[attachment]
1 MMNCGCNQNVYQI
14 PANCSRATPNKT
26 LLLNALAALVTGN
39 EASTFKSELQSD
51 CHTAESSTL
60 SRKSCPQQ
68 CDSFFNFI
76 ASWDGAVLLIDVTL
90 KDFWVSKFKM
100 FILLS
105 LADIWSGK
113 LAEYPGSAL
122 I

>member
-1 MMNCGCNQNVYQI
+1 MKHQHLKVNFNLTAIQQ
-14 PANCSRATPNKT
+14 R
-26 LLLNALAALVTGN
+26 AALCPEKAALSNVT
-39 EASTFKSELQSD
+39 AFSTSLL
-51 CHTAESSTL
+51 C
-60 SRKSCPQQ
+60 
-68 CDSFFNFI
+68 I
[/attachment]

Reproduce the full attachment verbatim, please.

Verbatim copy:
1 MMNCGCNQNVYQI
14 PANCSRATPNKT
26 LLLNALAALVTGN
39 EASTFKSELQSD
51 CHTAESSTL
60 SRKSCPQQ
68 CDSFFNFI
76 ASWDGAVLLIDVTL
90 KDFWVSKFKM
100 FILLS
105 LADIWSGK
113 LAEYPGSAL
122 I

>member
-1 MMNCGCNQNVYQI
+1 MKHQHLKVNFNLTAIQQ
-14 PANCSRATPNKT
+14 R
-26 LLLNALAALVTGN
+26 AALCPEKAALSNVT
-39 EASTFKSELQSD
+39 AFSTSLL
-51 CHTAESSTL
+51 C
-60 SRKSCPQQ
+60 
-68 CDSFFNFI
+68 I